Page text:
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Ex-NFL QB Joe Pisarcik, known for infamous fumble, feels Michigan punter's pain

Joe Pisarcik didn't want to talk about it.

Who could blame him?

It has been nearly 37 years since the "Miracle at the Meadowlands," but not a day goes by that Pisarcik doesn't hear about that darn play.

For those unfamiliar with Pisarcik's daily reminder, the New York Giants were running out the clock to preserve a 17-12 lead over the Philadelphia Eagles on Nov. 19, 1978. However, Pisarcik, the Giants' quarterback, fumbled while trying to hand off to Larry Csonka. The ball was scooped up by Eagles cornerback Herm Edwards and returned 26 yards for the winning touchdown as time expired.

It's the reason most teams now run the "victory formation" and take a knee when running out the clock. It's also the reason Pisarcik was reluctant to be interviewed when contacted Monday. Why rehash the past and that one play for the umpteenth time?

But then he thought about Michigan punter Blake O'Neill, who fumbled a snap against Michigan State on Saturday, leading to the Spartans' miraculous game-winning touchdown as time expired. And then he thought about his son Jake, a sophomore offensive lineman at Oregon.

Pisarcik, who watched his son play Michigan State this season and last season, was watching the Michigan-Michigan State game at home when the unthinkable happened. He couldn't help but sympathize with O'Neill as Michigan State defensive back Jalen Watts-Jackson picked up the loose ball and ran 38 yards for the winning score in the Spartans' 27-23 victory.

"Football is the consummate team sport, so when you go through what I went through in 1978 or what Blake went through on Saturday, you feel like you let your team down," Pisarcik said. "That's something you never want to do. When I saw that play, I felt sorry for the team -- they shouldn't lose that way -- and I felt sorry for Blake. I had the same feeling when I watched the Super Bowl earlier this year and Russell Wilson threw the pass that was intercepted at the 1-yard line when they should have run the ball. That same feeling went through my body.

"You'd like everything to be fair; winning or losing that way just doesn't seem fair. I felt bad for Blake and the team. They were the better team."

One of the biggest differences between 1978 and today is the existence of social media. Some fans posted death threats directed at O'Neill, a 22-year-old graduate student at Michigan, while others suggested suicide. It was an ugly glimpse at sports fandom in the age of Internet bullying.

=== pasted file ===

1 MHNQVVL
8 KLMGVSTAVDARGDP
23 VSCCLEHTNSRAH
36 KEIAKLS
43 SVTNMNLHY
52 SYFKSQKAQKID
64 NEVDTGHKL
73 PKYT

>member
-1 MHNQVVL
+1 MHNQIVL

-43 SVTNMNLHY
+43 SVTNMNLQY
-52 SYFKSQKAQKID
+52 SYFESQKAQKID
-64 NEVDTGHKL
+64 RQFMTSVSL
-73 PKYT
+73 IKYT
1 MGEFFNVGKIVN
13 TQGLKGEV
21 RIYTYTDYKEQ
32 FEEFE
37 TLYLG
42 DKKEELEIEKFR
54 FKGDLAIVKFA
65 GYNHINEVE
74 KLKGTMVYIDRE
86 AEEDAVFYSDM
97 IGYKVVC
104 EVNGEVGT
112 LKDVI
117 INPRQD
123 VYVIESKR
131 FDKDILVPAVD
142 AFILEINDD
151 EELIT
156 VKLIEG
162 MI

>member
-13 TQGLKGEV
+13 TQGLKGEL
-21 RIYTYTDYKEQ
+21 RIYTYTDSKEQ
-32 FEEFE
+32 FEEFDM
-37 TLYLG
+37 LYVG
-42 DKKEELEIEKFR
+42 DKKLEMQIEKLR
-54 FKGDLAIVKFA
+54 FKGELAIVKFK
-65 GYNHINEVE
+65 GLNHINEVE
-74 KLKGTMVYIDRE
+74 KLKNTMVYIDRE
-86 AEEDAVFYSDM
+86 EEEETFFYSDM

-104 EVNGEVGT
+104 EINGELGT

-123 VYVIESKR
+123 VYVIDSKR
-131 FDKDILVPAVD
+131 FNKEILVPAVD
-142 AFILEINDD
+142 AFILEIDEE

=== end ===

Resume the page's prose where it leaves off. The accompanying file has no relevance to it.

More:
"These are not men you're talking to, these are 18- to 21-year-old young men who are working hard and trying to get their education and playing sports," Pisarcik said. "Sometimes social media can be rough. My son took down his social media. It's not good."

Pisarcik didn't need social media to remind him about his part in one of football's most memorable endings, but he was able to succeed long after the play was over. In fact, in 1980 the Giants traded him to Philadelphia, where he backed up Ron Jaworski. He ended up meeting his wife while in Philadelphia and now lives in Newark, New Jersey, where he is the president and CEO of the NFL Alumni Association.

"Everyone talks about the fumble, but when I was traded to the Philadelphia Eagles, the team that picked up that Miracle in the Meadowlands fumble, that changed my life," Pisarcik said. "I went to the Super Bowl and met somebody and got married and had three children. A lot of good things happened. You'd be surprised.

"Everybody fumbles in life. Everybody muffs a punt or a kick in different phases in life. But what defines you is what happens after it. What happens after that bad thing happens? Anybody can come off a win when everything is great and be happy. But when you lose something and you're to blame and the fingers are pointed at you, how you react is going to define you and your life. That's what Kenny Stabler told me, he said, 'You just got to get up, dust yourself off and keep on going. Don't look back because you can't go that way.'"

Pisarcik knows O'Neill is dealing with a lot now and said he would like to reach out to him. Michigan interim athletic director Jim Hackett issued a public letter Sunday afternoon urging Wolverines fans to support their team and O'Neill in the aftermath of the heartbreaking loss.

"Sometimes things get worse before they get better, which might be the case with Blake," Pisarcik said. "And then they turn around and you start to do some positive things in your life. You understand that it's not the end of the world. Things go on. Life goes on.

"Yes, at parties 37 years later people still come up to me and say, 'Hey, you were that guy who fumbled in the Miracle at the Meadowlands play,' and I go, 'Yeah, that's right,' and then I move on. That one play isn't going to define your whole career and your whole life. Not one sentence in a book defines that book. Everything else you do in your life and what you stand for will define you. Sure, you're going to feel bad. That's normal, but you're going to get better."

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